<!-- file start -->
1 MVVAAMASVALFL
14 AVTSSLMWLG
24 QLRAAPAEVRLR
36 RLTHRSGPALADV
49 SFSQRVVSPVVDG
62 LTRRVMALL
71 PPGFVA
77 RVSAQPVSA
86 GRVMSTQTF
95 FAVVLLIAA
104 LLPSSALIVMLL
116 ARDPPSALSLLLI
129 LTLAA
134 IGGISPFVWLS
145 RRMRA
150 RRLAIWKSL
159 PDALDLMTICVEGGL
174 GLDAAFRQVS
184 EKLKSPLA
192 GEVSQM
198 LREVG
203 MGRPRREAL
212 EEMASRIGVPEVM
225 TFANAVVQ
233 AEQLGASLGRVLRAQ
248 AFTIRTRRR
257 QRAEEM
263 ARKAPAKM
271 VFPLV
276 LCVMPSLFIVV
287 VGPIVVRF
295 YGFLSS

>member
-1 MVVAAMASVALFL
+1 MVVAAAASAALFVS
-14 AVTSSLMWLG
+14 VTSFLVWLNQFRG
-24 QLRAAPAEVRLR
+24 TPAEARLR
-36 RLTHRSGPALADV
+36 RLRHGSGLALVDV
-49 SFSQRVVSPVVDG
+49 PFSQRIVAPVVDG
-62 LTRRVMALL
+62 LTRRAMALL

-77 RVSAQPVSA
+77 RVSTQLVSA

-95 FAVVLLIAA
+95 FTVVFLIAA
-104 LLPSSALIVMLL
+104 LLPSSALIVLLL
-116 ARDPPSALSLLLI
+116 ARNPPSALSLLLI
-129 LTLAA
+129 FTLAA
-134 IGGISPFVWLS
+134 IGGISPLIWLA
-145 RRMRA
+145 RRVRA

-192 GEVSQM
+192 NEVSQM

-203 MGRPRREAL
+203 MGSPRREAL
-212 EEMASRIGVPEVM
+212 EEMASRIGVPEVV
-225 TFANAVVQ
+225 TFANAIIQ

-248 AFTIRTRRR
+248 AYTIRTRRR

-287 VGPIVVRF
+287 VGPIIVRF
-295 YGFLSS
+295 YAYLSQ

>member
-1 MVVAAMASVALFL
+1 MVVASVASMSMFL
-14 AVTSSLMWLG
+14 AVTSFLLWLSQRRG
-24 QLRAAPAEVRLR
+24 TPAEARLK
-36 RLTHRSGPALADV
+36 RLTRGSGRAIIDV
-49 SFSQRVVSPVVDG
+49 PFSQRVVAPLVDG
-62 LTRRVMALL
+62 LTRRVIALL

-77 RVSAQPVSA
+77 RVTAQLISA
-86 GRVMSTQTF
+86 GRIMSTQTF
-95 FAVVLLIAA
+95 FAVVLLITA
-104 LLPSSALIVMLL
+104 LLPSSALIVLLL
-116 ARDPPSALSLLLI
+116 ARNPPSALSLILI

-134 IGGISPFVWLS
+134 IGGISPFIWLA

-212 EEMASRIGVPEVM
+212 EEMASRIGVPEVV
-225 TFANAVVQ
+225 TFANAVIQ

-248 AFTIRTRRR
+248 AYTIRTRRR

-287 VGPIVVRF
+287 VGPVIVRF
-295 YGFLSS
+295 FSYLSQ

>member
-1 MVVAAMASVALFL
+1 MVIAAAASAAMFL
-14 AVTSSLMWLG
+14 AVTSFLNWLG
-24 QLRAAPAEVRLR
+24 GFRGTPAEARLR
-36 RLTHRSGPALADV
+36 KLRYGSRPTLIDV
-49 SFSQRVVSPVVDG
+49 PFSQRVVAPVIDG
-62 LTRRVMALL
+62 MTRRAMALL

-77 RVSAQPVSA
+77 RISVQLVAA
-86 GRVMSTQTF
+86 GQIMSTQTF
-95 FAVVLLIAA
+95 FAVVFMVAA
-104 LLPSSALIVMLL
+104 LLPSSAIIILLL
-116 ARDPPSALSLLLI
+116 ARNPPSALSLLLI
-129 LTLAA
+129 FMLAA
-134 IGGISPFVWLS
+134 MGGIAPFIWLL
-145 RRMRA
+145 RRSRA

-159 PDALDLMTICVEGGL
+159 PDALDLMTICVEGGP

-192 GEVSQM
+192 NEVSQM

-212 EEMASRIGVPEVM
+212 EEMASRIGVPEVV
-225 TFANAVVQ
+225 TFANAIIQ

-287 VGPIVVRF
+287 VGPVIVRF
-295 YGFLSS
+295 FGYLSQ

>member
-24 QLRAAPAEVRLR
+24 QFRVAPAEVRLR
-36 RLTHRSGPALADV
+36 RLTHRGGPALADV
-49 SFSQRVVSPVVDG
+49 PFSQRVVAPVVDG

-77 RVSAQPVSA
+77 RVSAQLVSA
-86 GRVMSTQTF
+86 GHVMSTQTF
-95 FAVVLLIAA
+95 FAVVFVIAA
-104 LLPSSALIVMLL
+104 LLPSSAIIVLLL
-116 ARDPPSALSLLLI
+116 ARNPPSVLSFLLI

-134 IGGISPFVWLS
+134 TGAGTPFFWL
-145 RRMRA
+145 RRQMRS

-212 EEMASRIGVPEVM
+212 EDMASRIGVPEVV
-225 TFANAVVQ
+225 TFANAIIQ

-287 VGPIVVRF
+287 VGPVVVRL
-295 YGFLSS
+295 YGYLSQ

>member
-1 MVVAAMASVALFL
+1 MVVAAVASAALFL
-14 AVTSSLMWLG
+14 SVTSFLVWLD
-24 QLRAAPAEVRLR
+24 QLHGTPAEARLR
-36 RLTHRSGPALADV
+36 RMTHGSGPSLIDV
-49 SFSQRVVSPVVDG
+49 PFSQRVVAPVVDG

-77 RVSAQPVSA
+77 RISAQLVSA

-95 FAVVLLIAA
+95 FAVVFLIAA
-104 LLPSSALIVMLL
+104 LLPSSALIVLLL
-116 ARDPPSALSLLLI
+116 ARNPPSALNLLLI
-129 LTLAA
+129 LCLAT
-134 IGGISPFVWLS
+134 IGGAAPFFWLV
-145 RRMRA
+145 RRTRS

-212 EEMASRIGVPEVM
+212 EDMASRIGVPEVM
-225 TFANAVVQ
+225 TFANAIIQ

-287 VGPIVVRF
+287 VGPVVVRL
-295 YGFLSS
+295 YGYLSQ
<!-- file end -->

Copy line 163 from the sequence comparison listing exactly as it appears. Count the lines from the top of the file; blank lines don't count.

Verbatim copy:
-104 LLPSSALIVMLL